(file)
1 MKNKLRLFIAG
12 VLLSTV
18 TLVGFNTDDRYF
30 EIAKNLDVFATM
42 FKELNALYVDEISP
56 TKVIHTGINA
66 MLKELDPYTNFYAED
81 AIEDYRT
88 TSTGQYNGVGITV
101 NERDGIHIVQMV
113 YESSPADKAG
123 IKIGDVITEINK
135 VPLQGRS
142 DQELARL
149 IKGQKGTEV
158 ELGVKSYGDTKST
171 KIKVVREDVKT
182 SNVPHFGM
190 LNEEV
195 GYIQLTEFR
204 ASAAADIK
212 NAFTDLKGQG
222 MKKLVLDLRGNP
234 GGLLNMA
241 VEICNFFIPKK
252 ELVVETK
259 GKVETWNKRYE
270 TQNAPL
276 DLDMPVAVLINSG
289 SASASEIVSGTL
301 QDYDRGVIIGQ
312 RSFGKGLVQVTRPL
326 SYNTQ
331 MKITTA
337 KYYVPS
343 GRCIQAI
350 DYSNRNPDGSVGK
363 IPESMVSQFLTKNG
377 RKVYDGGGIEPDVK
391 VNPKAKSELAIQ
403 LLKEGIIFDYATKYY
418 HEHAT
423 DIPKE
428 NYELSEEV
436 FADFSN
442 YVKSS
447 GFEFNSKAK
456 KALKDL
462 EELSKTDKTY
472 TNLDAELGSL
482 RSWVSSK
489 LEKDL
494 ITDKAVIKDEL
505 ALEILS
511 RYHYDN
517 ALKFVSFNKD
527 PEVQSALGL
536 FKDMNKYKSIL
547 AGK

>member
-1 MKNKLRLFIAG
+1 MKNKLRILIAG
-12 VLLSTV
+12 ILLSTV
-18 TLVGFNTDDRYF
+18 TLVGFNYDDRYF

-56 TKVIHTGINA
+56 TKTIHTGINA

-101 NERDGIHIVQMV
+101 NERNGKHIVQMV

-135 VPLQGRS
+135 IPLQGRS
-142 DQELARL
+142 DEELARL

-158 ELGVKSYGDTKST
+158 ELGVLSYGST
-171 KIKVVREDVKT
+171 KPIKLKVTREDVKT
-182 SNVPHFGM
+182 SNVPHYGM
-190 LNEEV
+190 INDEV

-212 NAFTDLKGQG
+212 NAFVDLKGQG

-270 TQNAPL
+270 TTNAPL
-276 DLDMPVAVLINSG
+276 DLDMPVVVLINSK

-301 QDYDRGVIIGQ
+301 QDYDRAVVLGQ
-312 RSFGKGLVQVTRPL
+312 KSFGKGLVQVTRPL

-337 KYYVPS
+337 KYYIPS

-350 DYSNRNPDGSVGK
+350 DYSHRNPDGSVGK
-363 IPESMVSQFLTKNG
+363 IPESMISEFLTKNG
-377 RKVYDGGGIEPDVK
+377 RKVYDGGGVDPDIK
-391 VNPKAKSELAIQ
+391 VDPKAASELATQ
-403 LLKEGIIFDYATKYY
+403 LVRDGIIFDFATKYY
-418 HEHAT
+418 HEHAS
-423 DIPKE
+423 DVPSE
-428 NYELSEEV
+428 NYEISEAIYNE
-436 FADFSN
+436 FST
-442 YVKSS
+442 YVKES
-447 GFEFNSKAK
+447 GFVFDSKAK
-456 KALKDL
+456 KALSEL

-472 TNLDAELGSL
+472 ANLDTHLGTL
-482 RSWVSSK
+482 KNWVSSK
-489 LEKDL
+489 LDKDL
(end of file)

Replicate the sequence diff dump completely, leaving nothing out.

1 MKNKLRLFIAG
12 VLLSTV
18 TLVGFNTDDRYF
30 EIAKNLDVFATM
42 FKELNALYVDEISP
56 TKVIHTGINA
66 MLKELDPYTNFYAED
81 AIEDYRT
88 TSTGQYNGVGITV
101 NERDGIHIVQMV
113 YESSPADKAG
123 IKIGDVITEINK
135 VPLQGRS
142 DQELARL
149 IKGQKGTEV
158 ELGVKSYGDTKST
171 KIKVVREDVKT
182 SNVPHFGM
190 LNEEV
195 GYIQLTEFR
204 ASAAADIK
212 NAFTDLKGQG
222 MKKLVLDLRGNP
234 GGLLNMA
241 VEICNFFIPKK
252 ELVVETK
259 GKVETWNKRYE
270 TQNAPL
276 DLDMPVAVLINSG
289 SASASEIVSGTL
301 QDYDRGVIIGQ
312 RSFGKGLVQVTRPL
326 SYNTQ
331 MKITTA
337 KYYVPS
343 GRCIQAI
350 DYSNRNPDGSVGK
363 IPESMVSQFLTKNG
377 RKVYDGGGIEPDVK
391 VNPKAKSELAIQ
403 LLKEGIIFDYATKYY
418 HEHAT
423 DIPKE
428 NYELSEEV
436 FADFSN
442 YVKSS
447 GFEFNSKAK
456 KALKDL
462 EELSKTDKTY
472 TNLDAELGSL
482 RSWVSSK
489 LEKDL
494 ITDKAVIKDEL
505 ALEILS
511 RYHYDN
517 ALKFVSFNKD
527 PEVQSALGL
536 FKDMNKYKSIL
547 AGK

>member
-1 MKNKLRLFIAG
+1 MKNKLRILIAG
-12 VLLSTV
+12 ILLSTV
-18 TLVGFNTDDRYF
+18 TLVGFNYDDRYF

-56 TKVIHTGINA
+56 TKTIHTGINA

-101 NERDGIHIVQMV
+101 NERNGKHIVQMV

-135 VPLQGRS
+135 IPLQGRS
-142 DQELARL
+142 DEELARL

-158 ELGVKSYGDTKST
+158 ELGVLSYGST
-171 KIKVVREDVKT
+171 KPIKLKVTREDVKT
-182 SNVPHFGM
+182 SNVPHYGM
-190 LNEEV
+190 INDEV

-212 NAFTDLKGQG
+212 NAFVDLKGQG

-270 TQNAPL
+270 TTNAPL
-276 DLDMPVAVLINSG
+276 DLDMPVVVLINSK

-301 QDYDRGVIIGQ
+301 QDYDRAVVLGQ
-312 RSFGKGLVQVTRPL
+312 KSFGKGLVQVTRPL

-337 KYYVPS
+337 KYYIPS

-350 DYSNRNPDGSVGK
+350 DYSHRNPDGSVGK
-363 IPESMVSQFLTKNG
+363 IPESMISEFLTKNG
-377 RKVYDGGGIEPDVK
+377 RKVYDGGGVDPDIK
-391 VNPKAKSELAIQ
+391 VDPKAASELATQ
-403 LLKEGIIFDYATKYY
+403 LVRDGIIFDFATKYY
-418 HEHAT
+418 HEHAS
-423 DIPKE
+423 DVPSE
-428 NYELSEEV
+428 NYEISEAIYNE
-436 FADFSN
+436 FST
-442 YVKSS
+442 YVKES
-447 GFEFNSKAK
+447 GFVFDSKAK
-456 KALKDL
+456 KALSEL

-472 TNLDAELGSL
+472 ANLDTHLGTL
-482 RSWVSSK
+482 KNWVSSK
-489 LEKDL
+489 LDKDL